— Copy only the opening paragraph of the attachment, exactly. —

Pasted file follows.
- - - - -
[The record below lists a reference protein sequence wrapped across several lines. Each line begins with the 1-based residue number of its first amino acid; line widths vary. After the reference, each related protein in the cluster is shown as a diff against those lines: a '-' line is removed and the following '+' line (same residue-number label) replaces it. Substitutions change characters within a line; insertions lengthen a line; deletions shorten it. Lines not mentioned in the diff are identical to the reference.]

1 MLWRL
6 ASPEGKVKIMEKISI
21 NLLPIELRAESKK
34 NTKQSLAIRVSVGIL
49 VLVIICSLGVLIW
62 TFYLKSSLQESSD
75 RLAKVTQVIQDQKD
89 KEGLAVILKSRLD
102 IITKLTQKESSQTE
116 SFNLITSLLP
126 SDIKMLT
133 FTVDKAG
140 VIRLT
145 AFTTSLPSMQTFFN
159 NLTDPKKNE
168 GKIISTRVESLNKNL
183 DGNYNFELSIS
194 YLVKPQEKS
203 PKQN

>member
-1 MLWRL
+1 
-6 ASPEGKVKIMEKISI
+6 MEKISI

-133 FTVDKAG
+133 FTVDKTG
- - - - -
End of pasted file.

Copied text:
[The record below lists a reference protein sequence wrapped across several lines. Each line begins with the 1-based residue number of its first amino acid; line widths vary. After the reference, each related protein in the cluster is shown as a diff against those lines: a '-' line is removed and the following '+' line (same residue-number label) replaces it. Substitutions change characters within a line; insertions lengthen a line; deletions shorten it. Lines not mentioned in the diff are identical to the reference.]